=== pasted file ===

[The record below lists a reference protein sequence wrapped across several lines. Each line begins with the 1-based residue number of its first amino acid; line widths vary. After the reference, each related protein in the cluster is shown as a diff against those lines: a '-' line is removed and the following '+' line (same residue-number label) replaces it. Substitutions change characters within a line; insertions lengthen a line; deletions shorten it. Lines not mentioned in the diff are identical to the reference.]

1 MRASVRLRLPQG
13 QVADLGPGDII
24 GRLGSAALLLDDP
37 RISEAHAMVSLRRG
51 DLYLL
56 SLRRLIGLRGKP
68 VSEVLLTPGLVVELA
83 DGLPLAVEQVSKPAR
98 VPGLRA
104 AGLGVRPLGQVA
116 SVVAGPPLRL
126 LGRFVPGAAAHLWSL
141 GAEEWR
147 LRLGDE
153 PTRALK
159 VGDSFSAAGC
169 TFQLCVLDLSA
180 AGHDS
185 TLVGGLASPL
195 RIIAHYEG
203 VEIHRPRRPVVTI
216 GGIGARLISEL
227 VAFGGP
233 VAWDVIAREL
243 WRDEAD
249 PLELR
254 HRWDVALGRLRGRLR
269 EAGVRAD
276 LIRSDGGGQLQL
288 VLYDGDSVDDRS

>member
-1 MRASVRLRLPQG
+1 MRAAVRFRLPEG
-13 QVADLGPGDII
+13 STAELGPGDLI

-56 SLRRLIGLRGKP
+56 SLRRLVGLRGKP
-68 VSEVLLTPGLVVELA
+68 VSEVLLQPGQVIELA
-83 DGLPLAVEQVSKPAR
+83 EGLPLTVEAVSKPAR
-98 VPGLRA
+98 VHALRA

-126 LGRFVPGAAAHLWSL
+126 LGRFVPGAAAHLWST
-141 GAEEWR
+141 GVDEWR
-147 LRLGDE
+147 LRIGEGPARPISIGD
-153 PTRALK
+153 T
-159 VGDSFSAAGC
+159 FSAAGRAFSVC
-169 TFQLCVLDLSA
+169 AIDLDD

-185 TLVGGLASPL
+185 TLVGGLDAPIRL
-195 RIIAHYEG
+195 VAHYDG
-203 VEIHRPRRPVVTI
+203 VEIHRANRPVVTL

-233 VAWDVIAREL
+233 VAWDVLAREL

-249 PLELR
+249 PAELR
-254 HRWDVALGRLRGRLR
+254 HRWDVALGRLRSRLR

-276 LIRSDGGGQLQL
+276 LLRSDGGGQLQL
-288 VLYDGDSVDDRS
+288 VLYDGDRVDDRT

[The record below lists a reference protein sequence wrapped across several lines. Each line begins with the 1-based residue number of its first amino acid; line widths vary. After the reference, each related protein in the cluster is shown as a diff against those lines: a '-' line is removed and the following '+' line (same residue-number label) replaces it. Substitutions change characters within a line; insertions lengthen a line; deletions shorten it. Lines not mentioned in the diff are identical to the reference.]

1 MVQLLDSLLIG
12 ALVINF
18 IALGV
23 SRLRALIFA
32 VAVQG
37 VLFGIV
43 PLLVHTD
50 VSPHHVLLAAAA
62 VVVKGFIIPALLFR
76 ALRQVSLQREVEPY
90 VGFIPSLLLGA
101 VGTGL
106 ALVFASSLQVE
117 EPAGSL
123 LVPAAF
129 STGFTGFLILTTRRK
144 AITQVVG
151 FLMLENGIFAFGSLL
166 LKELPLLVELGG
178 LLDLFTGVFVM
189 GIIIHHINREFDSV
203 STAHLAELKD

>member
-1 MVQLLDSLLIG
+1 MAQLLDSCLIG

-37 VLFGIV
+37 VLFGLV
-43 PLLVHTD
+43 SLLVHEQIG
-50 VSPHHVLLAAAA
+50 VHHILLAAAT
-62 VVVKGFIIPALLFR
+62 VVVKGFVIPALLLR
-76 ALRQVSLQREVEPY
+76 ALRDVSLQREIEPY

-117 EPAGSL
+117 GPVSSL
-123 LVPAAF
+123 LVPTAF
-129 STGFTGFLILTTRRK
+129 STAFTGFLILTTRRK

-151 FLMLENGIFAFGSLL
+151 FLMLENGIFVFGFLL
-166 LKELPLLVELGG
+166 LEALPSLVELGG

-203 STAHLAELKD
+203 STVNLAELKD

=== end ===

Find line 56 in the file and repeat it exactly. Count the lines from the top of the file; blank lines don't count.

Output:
+169 AIDLDD